Western Economic Diversification Canada
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Executive Summary

Introduction

The Community Futures Program (CFP) supports Community Economic Development (CED) and builds the self-reliance and capacity of communities to realize their full sustainable potential. The objectives of the CFP in support of this mandate include fostering economic stability, growth and job creation; helping to create diversified and competitive local rural economies; and helping to build economically sustainable communities. The CFP is delivered through four Regional Development Agencies in their respective regions. The CFP is designed to operate in rural communities and provides financial support to Community Future Organizations (CFs) for their activities. There are 90 non-profit CFs, 4 provincial CF Associations and one Community Futures Pan West Group in Western Canada.

CF activities include (1) fostering strategic community planning and socio-economic development; (2) providing business services by delivering a range of business, counselling and information services to small and medium-sized enterprises (SMEs) and Social Enterprises; (3) providing access to capital to assist new and existing SMEs and social enterprises; and (4) supporting community-based projects and special initiatives.

This study evaluates the relevance and performance of the CFP from 2008–09 and to 2012–13. In order to minimise duplication of effort, the evaluation draws upon findings in the CFP revitalization exercise to support some of the issues in the evaluation framework. The evaluation serves as a complement to the broader revitalization initiative.

The methodology for the evaluation included document and literature review, performance data analysis, Statistics Canada business number review, 2011 Statistics Canada census data of CF service areas, key informant interviews, surveys and case studies.

Relevance of the Program

  • The overall conclusion is that there is a relevant ongoing need for the CFP in Western Canada. Evidence from the literature review indicates that SMEs face barriers to financing. Financing requests from SMEs have gone up significantly since the recession. The literature review showed that overall business lending conditions continue to ease in 2012, however, certain sub-categories continue facing greater difficulties in accessing financing such as business start-ups and exporters.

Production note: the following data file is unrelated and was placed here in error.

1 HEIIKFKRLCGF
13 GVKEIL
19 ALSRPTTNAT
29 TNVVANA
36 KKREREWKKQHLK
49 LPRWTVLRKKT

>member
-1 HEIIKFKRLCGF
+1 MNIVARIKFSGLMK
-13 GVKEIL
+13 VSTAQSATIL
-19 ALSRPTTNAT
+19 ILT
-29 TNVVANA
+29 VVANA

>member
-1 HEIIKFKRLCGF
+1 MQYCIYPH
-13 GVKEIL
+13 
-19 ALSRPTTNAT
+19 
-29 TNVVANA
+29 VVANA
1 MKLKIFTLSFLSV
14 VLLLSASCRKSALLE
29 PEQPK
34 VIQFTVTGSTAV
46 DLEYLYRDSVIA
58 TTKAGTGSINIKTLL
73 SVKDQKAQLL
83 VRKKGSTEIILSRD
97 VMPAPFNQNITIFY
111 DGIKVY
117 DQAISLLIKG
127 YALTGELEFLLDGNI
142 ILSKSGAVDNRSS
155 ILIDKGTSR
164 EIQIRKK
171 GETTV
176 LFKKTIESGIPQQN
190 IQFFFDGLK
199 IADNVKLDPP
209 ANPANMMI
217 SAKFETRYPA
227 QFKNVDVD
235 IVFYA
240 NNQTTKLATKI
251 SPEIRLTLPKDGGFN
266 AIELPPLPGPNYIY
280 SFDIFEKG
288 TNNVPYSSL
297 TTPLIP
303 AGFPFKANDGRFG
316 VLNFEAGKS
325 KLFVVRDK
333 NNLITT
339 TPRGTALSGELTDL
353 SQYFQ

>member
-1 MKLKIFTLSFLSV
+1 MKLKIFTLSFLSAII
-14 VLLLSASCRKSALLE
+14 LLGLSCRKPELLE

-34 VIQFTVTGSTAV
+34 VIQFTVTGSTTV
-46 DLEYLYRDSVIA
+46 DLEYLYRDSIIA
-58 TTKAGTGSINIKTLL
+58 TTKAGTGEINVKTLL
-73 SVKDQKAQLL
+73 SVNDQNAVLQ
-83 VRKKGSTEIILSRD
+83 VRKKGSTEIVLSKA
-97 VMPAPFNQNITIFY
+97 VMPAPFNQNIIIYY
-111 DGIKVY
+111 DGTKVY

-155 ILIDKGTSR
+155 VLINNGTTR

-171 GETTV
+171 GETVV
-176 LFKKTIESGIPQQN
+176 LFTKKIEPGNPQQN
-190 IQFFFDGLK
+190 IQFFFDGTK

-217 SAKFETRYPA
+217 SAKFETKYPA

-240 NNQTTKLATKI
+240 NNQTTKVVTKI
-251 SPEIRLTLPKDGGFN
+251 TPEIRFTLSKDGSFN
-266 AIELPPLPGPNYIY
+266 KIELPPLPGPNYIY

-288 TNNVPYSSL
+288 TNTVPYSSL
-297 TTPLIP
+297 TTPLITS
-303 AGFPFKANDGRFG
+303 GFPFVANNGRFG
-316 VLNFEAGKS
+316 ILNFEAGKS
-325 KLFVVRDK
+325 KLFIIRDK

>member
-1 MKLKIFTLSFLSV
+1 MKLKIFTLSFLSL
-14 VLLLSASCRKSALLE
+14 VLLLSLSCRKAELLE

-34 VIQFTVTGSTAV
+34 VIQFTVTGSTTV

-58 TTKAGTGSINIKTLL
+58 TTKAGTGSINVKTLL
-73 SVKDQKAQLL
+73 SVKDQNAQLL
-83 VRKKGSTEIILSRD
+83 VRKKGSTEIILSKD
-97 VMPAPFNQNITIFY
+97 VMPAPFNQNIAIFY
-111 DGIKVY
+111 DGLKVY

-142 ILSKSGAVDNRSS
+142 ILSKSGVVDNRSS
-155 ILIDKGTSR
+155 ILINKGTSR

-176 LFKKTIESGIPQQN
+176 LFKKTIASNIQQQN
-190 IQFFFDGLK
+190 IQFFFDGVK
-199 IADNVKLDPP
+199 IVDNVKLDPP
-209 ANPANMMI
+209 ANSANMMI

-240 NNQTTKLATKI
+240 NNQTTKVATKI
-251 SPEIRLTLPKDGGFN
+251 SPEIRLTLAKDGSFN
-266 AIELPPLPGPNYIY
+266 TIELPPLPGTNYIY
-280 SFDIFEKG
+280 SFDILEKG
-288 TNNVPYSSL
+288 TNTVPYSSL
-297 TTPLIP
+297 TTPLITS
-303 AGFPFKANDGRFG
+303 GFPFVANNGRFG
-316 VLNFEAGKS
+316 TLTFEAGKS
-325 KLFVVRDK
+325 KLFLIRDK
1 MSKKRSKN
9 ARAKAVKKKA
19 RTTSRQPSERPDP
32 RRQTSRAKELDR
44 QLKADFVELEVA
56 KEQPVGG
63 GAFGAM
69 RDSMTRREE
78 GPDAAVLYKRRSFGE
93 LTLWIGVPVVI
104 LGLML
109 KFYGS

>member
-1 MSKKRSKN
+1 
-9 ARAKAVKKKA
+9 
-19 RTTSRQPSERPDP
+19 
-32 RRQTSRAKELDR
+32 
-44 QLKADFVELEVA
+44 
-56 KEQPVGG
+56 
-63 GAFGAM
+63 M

• Policies and programs such as the CFP implemented by governments support SMEs to overcome barriers to financing. Programs such as the CFP are needed in stable economic conditions and in economic downturns.
     
  • Evidence from the key informant interviews suggests an ongoing need for the CFP, especially in the area of access to capital and business development services. The most common driver for this was related to clients unable to source funding from traditional sources because they are viewed as high risk.
     
  • The client survey revealed that the majority of clients who applied to the CF for funding were denied funding from other sources.
     
  • A lower number of key informants and survey respondents indicated a need for community strategic planning and community economic development in their regions. This is indicative of the fact that respondents were not very familiar with community economic development of the CF involvement in this activity. Case study respondents expressed the need for clarity in activities that constitute community economic development.
     
  • Given the broad nature of community economic development, the evaluation advisory committee members indicated that reporting on indicators is very subjective. It will be beneficial for the department to further clarify the CFP activities in community strategic planning and community economic development in order to better reflect performance reporting in these activities.
     
  • An assessment of other programs that provide business services indicates that such programs have specific conditions which limit their reach to specific groups of entrepreneurs. The CFs have identified mechanisms such as collaborations, partnerships and referrals to minimize overlap and duplication with other programs and funding sources.
     
  • The 2014–15 Report on Plans and Priorities for the department aligns the CFP with the Government of Canada outcome of “Strong Economic Growth.” The objectives of the CFP align with departmental priorities in Business Productivity and Competitiveness as stated in the department’s corporate business plans from 2008 to 2012. The objectives of the CFP also aligned with the roles and responsibilities of the department as a federal government economic development agency.

Performance: Achievement of Expected Outcomes